Section: Research Program

Mathematical Tools

All compilers have to deal with sets and relations. In classical compilers, these sets are finite: the set of statements of a program, the set of its variables, its abstract syntax tree (AST), its control-flow graph (CFG), and many others. It is only in the first phase of compilation, parsing, that one has to deal with infinite objects, regular and context-free languages, and those are represented by finite grammars, and are processed by a symbolic algorithm, yacc or one of its clones.

When tackling parallel programs and parallel compilation, it was soon realized that this position was no longer tenable. Since it makes no sense to ask whether a statement can be executed in parallel with itself, one has to consider sets of operations, which may be so large as to forbid an extensive representation, or even be infinite. The same is true for dependence sets, for memory cells, for communication sets, and for many other objects a parallel compiler has to consider. The representation is to be symbolic, and all necessary algorithms have to be promoted to symbolic versions.

Such symbolic representations have to be efficient – the formula representing a set has to be much smaller than the set itself – and effective – the operations one needs, union, intersection, emptiness tests and many others – have to be feasible and fast. As an aside, note that progress in algorithm design has blurred the distinction between polynomially-solvable and NP-complete problems, and between decidable and undecidable questions. For instance SAT, SMT, and ILP software tools solve efficiently many NP-complete problems, and the Z3 tool is able to “solve” many instances of the undecidable Hilbert's 10th problem.

Since the times of Pip and of the Polylib, Compsys has been active in the implementation of basic mathematical tools for program analysis and synthesis. Pip is still developed by Paul Feautrier and Cédric Bastoul, while the Polylib is now taken care of by the Inria Camus project, which introduced Ehrhart polynomials. These tools are still in use world-wide and they also have been reimplemented many times with (sometimes slight) improvements, e.g., as part of the Parma Polylib, of Sven Verdoolaege's Isl and Barvinok libraries, or of the Jollylib of Reservoir Labs. Other groups also made a lot of efforts towards the democratization of the use of polyhedral techniques, in particular the Alchemy Inria project, with Cloog and the development of Graphite in GCC, and Sadayappan's group in the USA, with the development of U. Bondhugula's Pluto prototype compiler. The same effort is made through the PPCG prototype compiler (for GPU) and Pencil (directives-based language on top of PPCG).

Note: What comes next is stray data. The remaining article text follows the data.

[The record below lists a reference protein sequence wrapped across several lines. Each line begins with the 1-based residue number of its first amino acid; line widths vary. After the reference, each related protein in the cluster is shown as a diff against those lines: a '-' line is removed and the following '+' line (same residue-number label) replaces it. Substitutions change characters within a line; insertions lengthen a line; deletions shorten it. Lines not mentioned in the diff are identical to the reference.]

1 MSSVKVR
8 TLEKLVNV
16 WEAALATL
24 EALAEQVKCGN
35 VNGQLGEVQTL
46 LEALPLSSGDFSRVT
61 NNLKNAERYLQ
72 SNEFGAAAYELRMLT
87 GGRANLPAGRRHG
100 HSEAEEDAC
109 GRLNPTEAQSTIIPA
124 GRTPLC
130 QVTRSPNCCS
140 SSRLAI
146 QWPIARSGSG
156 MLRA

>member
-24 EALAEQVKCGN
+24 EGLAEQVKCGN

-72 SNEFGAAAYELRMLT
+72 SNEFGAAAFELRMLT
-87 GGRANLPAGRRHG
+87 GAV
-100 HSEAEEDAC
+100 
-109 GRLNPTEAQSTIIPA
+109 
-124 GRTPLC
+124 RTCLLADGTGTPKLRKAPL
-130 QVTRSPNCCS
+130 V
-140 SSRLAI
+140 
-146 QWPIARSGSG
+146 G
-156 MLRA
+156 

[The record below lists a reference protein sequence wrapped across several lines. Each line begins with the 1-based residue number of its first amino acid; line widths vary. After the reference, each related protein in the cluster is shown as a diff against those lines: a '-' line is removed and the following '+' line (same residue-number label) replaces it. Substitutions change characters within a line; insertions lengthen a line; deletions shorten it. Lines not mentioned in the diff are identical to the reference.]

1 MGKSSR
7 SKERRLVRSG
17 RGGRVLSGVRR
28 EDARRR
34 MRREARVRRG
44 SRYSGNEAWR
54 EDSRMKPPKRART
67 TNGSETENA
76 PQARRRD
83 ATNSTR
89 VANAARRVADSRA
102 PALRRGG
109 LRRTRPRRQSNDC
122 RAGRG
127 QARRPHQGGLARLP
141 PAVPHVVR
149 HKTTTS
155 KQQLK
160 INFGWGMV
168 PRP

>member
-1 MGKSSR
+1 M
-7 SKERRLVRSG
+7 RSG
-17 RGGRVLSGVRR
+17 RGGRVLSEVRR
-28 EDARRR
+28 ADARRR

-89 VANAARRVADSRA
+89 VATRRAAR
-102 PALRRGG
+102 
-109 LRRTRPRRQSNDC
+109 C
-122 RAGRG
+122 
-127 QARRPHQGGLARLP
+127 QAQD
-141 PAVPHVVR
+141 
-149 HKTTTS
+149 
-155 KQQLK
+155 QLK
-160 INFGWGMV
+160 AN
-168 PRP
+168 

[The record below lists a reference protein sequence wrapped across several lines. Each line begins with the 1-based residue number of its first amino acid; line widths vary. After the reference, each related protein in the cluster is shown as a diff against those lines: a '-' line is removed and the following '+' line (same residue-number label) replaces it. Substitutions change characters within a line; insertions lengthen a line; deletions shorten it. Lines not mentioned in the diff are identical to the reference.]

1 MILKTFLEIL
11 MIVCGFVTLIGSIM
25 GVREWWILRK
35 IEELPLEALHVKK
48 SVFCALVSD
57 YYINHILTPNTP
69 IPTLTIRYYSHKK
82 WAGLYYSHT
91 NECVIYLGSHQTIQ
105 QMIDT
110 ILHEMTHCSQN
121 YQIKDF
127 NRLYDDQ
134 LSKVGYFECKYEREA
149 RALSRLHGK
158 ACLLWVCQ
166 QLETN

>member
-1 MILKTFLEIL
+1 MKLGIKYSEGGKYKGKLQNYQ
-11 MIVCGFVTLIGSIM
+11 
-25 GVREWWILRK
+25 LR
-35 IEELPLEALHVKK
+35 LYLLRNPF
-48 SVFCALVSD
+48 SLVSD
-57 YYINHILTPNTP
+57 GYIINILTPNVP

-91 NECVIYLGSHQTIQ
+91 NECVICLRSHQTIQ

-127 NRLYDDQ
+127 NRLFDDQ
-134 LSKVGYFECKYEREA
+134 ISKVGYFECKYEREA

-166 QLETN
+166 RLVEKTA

After 2009, Compsys continued to focus on the introduction of concepts and techniques to extend the polytope model, with a shift toward tools that may prepare the future. For instance, PoCo and C2fsm are able to parse general programs, not just SCoPs (static control programs), while the efficient handling of Boolean affine formulas [13] is a prerequisite for the construction of non-convex approximations. Euclidean lattices provide an efficient abstraction for the representation of spatial phenomena, and the construction of critical lattices as embedded in the tool Cl@k is a first step towards memory optimization in stream languages and may be useful in other situations. Our work on Chuba introduced a new element-wise array reuse analysis and the possibility of handling approximations. Our work on the analysis of while loops is both an extension of the polytope model itself (i.e., beyond SCoPs) and of its applications, here links with program termination and worst-case execution time (WCET) tools.

A recent example of this extension idea is the proposal by Paul Feautrier to use polynomials for program analysis and optimization [14]. The associated tools are based on Handelman and Schweighofer theorems, the polynomial analogue of Farkas lemma. While this is definitely work in progress, with many unsolved questions, it has the potential of greatly enlarging the set of tractable programs.

As a last remark, observe that a common motif of these developments is the transformation of finite algorithms into symbolic algorithms, able to solve very large or even infinite instances. For instance, PIP is a symbolic extension of the Simplex; our work on memory allocation is a symbolic extension of the familiar register allocation problem; loop scheduling extends DAG scheduling. Many other algorithms await their symbolic transformation: a case in point is resource-constrained scheduling.